How to Repair a Stuck Lawn Mower Engine


Short of an irrigation system, the mower is your largest lawn-care investment. This investment should be protected and properly maintained. This means changing the oil regularly and storing the mower to protect it from the elements. Sometimes, maintenance can fall to the wayside, and the engine will stick. This happens because the oil isn't changed, the weather rusts the inside of the cylinder, or old age. Your alternatives are to replace the mower or fix it.

Step 1

Locate the sparkplug(s) on the engine. These will normally be on the top or front of the engine, depending on the orientation of the motor. Look for the plug wires; this will aid in the location.

Step 2

Remove the plug wire(s). Use the ratchet and sparkplug socket to remove the plugs. Use care when removing to not break the plugs.

Step 3

Attach the straw to the nozzle of the WD-40 spray can.

Step 4

Insert the spray straw into the sparkplug hole and press the nozzle. While spraying, draw a circle with your hand. This will assure that the entire inside of the cylinder is covered. Repeat this step for each cylinder.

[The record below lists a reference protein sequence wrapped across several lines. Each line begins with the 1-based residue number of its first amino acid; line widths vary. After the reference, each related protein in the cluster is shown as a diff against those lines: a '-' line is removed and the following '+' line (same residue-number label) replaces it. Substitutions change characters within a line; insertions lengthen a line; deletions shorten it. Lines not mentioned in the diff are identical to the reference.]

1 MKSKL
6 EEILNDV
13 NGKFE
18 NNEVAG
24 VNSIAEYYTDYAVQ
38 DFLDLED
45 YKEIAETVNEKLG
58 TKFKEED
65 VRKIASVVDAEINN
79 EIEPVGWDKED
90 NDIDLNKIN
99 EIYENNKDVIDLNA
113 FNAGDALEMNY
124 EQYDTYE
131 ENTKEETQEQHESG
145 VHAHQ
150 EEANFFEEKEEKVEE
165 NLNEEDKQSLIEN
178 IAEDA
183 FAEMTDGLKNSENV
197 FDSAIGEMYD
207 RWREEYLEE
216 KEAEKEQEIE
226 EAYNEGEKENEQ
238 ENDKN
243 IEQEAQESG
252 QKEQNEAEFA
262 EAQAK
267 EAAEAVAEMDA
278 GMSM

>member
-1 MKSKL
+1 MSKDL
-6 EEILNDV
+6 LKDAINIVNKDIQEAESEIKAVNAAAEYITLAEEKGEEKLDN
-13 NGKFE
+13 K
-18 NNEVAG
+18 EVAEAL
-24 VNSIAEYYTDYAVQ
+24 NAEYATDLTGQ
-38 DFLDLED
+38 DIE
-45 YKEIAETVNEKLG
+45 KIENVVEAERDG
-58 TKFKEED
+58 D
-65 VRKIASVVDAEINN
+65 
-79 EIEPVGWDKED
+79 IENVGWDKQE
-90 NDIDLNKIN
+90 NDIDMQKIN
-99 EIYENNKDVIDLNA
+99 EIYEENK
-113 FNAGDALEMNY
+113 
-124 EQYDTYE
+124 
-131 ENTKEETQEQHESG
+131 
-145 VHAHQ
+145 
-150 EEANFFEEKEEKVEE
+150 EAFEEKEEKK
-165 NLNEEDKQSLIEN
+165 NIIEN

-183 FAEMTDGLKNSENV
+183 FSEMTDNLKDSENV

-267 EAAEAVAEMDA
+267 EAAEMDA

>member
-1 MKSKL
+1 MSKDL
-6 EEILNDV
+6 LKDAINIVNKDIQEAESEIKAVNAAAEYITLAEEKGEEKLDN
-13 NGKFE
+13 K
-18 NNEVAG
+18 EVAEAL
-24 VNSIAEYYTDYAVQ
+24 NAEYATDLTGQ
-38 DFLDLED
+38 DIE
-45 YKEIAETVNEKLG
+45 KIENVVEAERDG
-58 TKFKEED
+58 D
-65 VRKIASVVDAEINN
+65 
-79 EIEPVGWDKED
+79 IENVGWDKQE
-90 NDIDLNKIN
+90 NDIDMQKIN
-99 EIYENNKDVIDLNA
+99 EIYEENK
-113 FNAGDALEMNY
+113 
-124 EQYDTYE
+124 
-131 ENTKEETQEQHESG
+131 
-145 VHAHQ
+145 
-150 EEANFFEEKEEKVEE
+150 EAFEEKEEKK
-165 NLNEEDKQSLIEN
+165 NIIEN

Step 5

Wait 15 minutes for the WD-40 to soak in.

Step 6

Turn the ignition key or pull the start rope. If the engine turns, the problem is resolved; continue to the next step. If the engine does not turn, the engine or mower must be replaced.

Step 7

Reinstall the sparkplugs and wires. Check the oil level, and add oil if necessary.

Step 8

Start the engine. Allow it to run for five minutes at an idle. It will idle very rough at first, but should smooth out after idling for some time. Some mowers may require longer idling to smooth out.

Tips and Warnings

  • If the engine is stuck because of lack of oil, the engine will need extensive repair or replacement.

Things You'll Need

  • Sparkplug socket
  • Ratchet
  • WD-40 spray lubricant


  • Clarence White, Toro Certified Mechanic; Berlin, Maryland
Keywords: stuck engine, rusted engine, mower engine